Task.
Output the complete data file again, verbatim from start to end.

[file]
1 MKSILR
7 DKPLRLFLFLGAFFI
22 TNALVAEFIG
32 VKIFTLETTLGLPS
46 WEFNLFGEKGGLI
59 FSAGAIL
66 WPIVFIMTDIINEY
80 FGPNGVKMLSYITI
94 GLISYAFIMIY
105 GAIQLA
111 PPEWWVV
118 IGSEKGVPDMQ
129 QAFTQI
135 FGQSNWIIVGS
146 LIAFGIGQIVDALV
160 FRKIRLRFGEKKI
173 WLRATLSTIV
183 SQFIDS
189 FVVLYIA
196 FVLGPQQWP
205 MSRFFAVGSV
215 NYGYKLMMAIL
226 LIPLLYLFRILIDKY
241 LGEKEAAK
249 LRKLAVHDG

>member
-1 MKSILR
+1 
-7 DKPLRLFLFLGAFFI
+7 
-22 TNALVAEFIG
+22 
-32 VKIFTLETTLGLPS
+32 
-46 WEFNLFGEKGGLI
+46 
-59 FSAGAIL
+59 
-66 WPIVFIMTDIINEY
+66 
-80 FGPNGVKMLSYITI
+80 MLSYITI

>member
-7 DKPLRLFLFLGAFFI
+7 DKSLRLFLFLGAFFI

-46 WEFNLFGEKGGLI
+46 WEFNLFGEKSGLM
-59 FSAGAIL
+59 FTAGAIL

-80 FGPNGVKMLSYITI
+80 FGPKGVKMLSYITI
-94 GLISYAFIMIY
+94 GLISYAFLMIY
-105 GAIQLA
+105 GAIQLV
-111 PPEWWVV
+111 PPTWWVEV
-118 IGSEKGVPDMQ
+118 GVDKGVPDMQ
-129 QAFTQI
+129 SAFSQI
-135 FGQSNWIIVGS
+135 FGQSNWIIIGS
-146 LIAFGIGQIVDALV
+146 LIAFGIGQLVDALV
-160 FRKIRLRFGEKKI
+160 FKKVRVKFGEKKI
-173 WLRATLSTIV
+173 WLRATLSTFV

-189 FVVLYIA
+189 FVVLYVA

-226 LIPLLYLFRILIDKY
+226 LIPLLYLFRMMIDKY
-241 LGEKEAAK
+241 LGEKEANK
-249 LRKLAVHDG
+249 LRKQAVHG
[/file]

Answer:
1 MKSILR
7 DKPLRLFLFLGAFFI
22 TNALVAEFIG
32 VKIFTLETTLGLPS
46 WEFNLFGEKGGLI
59 FSAGAIL
66 WPIVFIMTDIINEY
80 FGPNGVKMLSYITI
94 GLISYAFIMIY
105 GAIQLA
111 PPEWWVV
118 IGSEKGVPDMQ
129 QAFTQI
135 FGQSNWIIVGS
146 LIAFGIGQIVDALV
160 FRKIRLRFGEKKI
173 WLRATLSTIV
183 SQFIDS
189 FVVLYIA
196 FVLGPQQWP
205 MSRFFAVGSV
215 NYGYKLMMAIL
226 LIPLLYLFRILIDKY
241 LGEKEAAK
249 LRKLAVHDG

>member
-1 MKSILR
+1 
-7 DKPLRLFLFLGAFFI
+7 
-22 TNALVAEFIG
+22 
-32 VKIFTLETTLGLPS
+32 
-46 WEFNLFGEKGGLI
+46 
-59 FSAGAIL
+59 
-66 WPIVFIMTDIINEY
+66 
-80 FGPNGVKMLSYITI
+80 MLSYITI

>member
-7 DKPLRLFLFLGAFFI
+7 DKSLRLFLFLGAFFI

-46 WEFNLFGEKGGLI
+46 WEFNLFGEKSGLM
-59 FSAGAIL
+59 FTAGAIL

-80 FGPNGVKMLSYITI
+80 FGPKGVKMLSYITI
-94 GLISYAFIMIY
+94 GLISYAFLMIY
-105 GAIQLA
+105 GAIQLV
-111 PPEWWVV
+111 PPTWWVEV
-118 IGSEKGVPDMQ
+118 GVDKGVPDMQ
-129 QAFTQI
+129 SAFSQI
-135 FGQSNWIIVGS
+135 FGQSNWIIIGS
-146 LIAFGIGQIVDALV
+146 LIAFGIGQLVDALV
-160 FRKIRLRFGEKKI
+160 FKKVRVKFGEKKI
-173 WLRATLSTIV
+173 WLRATLSTFV

-189 FVVLYIA
+189 FVVLYVA

-226 LIPLLYLFRILIDKY
+226 LIPLLYLFRMMIDKY
-241 LGEKEAAK
+241 LGEKEANK
-249 LRKLAVHDG
+249 LRKQAVHG